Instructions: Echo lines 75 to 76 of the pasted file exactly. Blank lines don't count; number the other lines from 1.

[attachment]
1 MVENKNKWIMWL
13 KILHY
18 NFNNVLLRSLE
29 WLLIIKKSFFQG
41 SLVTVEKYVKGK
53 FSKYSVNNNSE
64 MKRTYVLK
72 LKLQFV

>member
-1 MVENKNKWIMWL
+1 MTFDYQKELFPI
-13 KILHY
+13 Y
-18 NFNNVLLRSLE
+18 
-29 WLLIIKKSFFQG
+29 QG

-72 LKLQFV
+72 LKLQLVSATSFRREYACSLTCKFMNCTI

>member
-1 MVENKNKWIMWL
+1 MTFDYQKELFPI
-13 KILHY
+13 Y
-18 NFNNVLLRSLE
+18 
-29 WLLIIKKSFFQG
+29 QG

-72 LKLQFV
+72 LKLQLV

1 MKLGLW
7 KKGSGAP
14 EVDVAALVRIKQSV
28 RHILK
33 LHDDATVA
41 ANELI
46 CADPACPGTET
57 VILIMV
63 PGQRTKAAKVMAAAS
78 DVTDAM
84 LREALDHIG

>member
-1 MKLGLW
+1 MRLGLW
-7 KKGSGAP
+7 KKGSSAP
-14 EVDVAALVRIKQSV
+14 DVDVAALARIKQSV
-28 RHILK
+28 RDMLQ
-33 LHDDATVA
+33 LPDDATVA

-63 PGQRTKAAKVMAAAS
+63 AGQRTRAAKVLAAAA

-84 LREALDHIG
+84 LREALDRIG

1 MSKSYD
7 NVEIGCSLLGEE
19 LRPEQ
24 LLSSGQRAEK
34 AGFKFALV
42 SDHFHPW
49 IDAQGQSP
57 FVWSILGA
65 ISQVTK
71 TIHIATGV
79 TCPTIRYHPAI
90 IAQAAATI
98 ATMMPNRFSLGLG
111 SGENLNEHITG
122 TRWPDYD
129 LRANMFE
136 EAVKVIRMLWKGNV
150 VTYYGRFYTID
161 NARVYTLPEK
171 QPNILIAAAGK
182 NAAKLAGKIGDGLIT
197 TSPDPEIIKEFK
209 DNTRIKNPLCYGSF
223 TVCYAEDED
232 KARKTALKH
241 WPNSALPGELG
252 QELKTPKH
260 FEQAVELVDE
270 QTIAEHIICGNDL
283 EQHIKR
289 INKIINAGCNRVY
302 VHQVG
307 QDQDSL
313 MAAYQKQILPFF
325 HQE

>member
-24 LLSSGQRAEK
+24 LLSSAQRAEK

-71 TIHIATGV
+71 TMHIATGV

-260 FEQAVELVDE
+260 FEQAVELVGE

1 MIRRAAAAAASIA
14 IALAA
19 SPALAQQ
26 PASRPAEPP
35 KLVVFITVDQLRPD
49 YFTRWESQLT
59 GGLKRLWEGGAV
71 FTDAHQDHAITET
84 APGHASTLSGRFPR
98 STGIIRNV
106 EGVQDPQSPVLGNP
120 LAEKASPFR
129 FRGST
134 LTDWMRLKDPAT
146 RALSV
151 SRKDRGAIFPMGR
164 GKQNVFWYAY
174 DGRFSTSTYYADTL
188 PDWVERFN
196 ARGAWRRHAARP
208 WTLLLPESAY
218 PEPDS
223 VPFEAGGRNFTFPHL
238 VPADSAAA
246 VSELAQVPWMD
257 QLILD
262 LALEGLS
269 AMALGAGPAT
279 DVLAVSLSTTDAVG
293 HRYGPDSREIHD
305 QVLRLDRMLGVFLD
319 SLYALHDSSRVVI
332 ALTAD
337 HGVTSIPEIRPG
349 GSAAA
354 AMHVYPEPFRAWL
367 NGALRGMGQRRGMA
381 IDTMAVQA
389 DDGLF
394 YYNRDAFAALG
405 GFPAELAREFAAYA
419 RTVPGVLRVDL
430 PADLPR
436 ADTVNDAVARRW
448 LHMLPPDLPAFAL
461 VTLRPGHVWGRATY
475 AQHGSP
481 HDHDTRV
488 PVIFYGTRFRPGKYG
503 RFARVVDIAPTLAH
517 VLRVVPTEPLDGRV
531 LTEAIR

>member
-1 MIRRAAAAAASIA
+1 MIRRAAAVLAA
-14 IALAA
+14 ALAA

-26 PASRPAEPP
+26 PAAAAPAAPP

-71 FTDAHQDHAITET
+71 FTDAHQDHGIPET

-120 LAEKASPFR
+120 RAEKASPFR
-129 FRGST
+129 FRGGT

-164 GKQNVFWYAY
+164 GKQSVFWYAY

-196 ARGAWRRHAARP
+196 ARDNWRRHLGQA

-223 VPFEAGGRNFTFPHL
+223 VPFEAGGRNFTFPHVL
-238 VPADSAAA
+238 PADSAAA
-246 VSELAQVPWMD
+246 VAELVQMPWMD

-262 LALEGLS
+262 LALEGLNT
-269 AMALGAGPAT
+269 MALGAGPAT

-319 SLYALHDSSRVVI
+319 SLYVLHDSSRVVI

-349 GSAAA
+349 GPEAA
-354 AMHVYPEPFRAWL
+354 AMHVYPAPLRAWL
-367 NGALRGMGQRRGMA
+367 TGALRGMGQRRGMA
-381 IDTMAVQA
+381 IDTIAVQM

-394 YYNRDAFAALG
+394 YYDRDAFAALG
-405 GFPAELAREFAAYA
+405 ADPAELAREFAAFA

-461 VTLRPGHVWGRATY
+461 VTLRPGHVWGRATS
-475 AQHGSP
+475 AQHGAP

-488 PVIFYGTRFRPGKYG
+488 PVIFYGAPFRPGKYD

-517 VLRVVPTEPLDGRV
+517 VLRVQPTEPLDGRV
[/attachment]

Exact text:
161 NARVYTLPEK
171 QPNILIAAAGK